....Another Oscar nominated film from late last year that I watched last night. Aside from the plaudits for Carey Mulligan's lead performance, I had not read anything about the film at all.
Directed by Lone Scherfig, (who from research had only directed Danish titles before this), the film follows Jenny, (Carey Mulligan), as an intelligent soon-to-be 17 year old who is destined for Oxford. Stifling parental pressure to succeed and a keeness to explore life outside of such structure, Jenny is willingly swept of her feet by a rich, parent-pleasing older man, David, (Peter Sarsgaard) - who ultimately has darker secrets to be discovered.
It is a lovely film - the title clearly referring to the education in life that Jenny is exposed to throughout the film. Carey Mulligan is incredible as the lead - so easy and natural in front of camera and belying her relative inexperience prior to this role. In fact, the acting throughout was wonderful - Sarsgaard convincing as the slightly inappropriate older man, and Alfred Molina, superb as the pushy but ultimately emotive father.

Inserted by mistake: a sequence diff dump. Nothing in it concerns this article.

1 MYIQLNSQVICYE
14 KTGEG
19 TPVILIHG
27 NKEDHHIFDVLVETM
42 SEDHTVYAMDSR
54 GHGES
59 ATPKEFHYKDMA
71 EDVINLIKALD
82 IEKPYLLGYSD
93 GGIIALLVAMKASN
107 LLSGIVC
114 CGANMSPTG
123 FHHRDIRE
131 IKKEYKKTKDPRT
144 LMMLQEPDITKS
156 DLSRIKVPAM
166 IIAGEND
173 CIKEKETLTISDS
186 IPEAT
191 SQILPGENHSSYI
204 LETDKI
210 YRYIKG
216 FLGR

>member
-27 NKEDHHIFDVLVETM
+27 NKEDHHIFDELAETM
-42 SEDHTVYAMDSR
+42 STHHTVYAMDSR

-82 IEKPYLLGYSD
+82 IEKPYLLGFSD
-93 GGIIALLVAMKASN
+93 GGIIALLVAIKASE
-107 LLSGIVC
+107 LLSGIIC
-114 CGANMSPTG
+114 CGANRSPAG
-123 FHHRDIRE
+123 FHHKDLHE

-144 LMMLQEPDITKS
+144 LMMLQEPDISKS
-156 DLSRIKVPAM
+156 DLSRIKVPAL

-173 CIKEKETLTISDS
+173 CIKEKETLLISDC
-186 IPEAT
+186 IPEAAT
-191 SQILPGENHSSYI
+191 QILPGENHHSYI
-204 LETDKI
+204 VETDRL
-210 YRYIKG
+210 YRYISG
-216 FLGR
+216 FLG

The screenplay has been written by Nick Hornby, so there is a typically easy connection between the viewer and the characters, and similarly there are some beautifully humorous moments: About to sleep with David for the first time, Jenny states, 'I don't want to lose my virginity to a piece of fruit'.
Set in the ealry 1960s, the wardrobes and sets are fantastic - and a scene at the former Walthamstow Stadium, (RIP), is particularly reminiscent. The direction has a woncerfully patient, perhaps naive pace about it and the grading of the film deliberately reflects the era in which it's set.
An unfussy, yet brilliant film - and more importantly an English one too. Worthy of the Oscar hype and in Carey Mulligan's case, a deserving stepping stone to stardom.